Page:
Being named executor of a loved one’s estate can be overwhelming. Inevitably, the responsibility arrives at a time already rife with stress and rarely is a person well-prepared for the job. If you are in this position, educating yourself about the scope of the executor’s role is an important first step.
In Texas, a person named executor of a will has four basic responsibilities:
- Filing an Application with Probate Court
After a person has died and their will has been located, the first step in administering their estate involves filing an application with your local probate court. At this stage, there is a mandatory waiting period before the hearing can be conducted. When there is a well drafted will, the hearing typically takes five minutes or less. Furthermore, no beneficiary or heir has to be notified prior to the hearing. This can be important if a contest is anticipated. In addition, the named executor may turn down the appointment—something that may happen if, for instance, they do not wish to assume the fiduciary duty that comes with the role.
- Identifying Assets
Once an executor has been appointed by the court as such, they next need to attend to identifying and may need to disclose all of the estate’s assets to the court. This includes real estate, vehicles, financial accounts, personal property, digital assets, pets, and so on. If the deceased owned real property in another estate, an ancillary probate process will need to be initiated, and if the estate includes a business, that asset may need to be administered as well, depending on the agreements, if any, between the business owners.
- Payment of Debts and Taxes
The executor is responsible for notifying the estate’s creditors, validating any claims that arrive, and ensuring valid debts are paid. A final tax return must also be filed for the deceased, taxes must be paid, and funeral expenses need to be covered as well. In addition, both public benefits and credit cards must be canceled.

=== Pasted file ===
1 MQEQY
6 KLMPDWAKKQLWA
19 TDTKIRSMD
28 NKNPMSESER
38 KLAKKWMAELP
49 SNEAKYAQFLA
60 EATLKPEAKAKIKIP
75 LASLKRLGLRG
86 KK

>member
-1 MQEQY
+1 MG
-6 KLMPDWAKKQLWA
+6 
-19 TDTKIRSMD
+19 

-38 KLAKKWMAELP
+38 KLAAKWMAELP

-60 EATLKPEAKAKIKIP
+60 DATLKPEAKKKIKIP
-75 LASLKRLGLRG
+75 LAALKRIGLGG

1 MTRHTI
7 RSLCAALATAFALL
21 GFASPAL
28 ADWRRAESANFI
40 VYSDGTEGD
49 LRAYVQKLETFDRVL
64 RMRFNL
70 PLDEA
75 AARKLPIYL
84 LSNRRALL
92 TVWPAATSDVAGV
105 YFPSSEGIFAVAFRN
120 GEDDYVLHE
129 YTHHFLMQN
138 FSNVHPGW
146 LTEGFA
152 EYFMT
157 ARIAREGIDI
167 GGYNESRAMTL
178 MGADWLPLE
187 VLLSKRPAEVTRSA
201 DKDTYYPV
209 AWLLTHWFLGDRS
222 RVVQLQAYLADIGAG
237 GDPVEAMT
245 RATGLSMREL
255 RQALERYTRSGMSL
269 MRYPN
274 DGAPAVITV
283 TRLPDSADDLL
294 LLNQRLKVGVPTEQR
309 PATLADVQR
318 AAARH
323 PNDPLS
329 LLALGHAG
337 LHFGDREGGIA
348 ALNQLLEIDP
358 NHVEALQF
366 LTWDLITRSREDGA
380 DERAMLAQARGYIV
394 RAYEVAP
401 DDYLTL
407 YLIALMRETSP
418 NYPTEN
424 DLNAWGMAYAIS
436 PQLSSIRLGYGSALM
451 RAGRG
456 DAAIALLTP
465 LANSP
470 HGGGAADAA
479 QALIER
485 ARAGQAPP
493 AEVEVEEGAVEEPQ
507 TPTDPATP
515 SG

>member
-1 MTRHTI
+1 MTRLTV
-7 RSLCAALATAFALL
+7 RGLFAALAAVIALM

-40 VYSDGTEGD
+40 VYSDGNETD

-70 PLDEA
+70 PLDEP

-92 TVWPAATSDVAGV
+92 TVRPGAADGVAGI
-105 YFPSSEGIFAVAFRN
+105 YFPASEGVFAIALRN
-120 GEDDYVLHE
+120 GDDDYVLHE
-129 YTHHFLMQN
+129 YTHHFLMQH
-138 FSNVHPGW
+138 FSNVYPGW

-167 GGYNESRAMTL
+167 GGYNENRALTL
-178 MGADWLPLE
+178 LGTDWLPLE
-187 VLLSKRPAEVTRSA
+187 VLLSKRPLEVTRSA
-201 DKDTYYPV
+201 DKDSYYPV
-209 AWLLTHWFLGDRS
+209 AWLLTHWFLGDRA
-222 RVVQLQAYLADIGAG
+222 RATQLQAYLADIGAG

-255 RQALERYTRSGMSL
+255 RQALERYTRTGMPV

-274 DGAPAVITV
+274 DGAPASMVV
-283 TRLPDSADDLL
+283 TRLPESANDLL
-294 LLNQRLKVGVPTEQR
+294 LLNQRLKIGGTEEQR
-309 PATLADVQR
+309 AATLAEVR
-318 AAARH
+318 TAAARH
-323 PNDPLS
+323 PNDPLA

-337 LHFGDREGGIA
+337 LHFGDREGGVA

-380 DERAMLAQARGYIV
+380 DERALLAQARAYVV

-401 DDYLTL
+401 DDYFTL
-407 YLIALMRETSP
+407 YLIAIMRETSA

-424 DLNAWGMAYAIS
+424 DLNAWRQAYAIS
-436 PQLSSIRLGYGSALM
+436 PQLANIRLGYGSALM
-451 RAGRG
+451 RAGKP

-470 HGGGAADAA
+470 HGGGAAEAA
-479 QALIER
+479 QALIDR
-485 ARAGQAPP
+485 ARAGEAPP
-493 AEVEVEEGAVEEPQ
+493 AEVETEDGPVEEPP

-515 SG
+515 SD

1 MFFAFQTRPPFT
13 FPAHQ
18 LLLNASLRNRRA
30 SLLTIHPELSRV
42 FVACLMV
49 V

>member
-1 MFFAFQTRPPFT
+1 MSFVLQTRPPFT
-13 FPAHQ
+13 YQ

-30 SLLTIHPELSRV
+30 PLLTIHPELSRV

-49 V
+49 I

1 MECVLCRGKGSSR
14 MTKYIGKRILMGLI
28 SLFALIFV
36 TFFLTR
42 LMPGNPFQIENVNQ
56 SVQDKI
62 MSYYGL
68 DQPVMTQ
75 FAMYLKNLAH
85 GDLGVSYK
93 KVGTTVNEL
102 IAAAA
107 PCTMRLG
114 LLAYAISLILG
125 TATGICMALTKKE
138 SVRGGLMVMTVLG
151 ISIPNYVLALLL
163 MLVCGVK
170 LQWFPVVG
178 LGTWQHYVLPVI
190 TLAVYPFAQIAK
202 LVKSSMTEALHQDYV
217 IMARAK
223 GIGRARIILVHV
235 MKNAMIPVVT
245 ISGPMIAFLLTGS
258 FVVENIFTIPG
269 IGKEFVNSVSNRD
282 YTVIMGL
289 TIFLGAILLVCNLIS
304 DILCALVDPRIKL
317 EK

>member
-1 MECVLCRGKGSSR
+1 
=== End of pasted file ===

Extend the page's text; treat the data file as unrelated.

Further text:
- Distribution of Assets
Once all expenses have been covered, the executor is then responsible for overseeing the distribution of assets to the beneficiaries named in the deceased’s will. The Executor will likely be given the authority in the will to distribute assets in a manner as the beneficiaries agree, or if they do not agree, how the executor deems necessary. Of course, the will controls as to how any specific gifts are distributed and in what percentages beneficiaries participate in the overall distribution. Once complete, the executor may want to consider closing the estate either with a simple filing or asking the court to discharge them by filing a final accounting.
Administering an estate is an involved process and guidance from an experienced estate planning attorney is crucial. This is not only because an executor may be found in breach of their fiduciary duty if they fail to carry out their responsibilities, but because Texas law allows for different probate procedures depending on the details of the estate. With expert assistance, you can be sure you are following the most advantageous procedure and fulfilling all duties intrinsic in your role as executor
At the Hailey-Petty Law Firm, we take great pride in providing compassionate and comprehensive guidance from the beginning to the end of the estate administration process. If you would like to learn more about being named executor of a will or if you have any other questions concerning estate planning, do not hesitate to call us at (512) 910-8977 in Austin, (210) 570-2458 in San Antonio or to reach out via the contact form on our website.